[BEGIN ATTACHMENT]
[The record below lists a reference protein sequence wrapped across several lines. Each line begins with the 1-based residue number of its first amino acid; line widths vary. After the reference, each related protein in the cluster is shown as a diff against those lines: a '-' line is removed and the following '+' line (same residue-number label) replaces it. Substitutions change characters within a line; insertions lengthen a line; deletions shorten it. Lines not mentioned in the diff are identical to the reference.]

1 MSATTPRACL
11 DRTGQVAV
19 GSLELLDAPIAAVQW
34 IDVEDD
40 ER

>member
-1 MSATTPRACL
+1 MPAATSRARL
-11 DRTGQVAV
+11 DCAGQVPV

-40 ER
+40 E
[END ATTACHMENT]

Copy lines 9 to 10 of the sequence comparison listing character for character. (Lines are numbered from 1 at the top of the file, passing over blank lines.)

+1 MPAATSRARL
-11 DRTGQVAV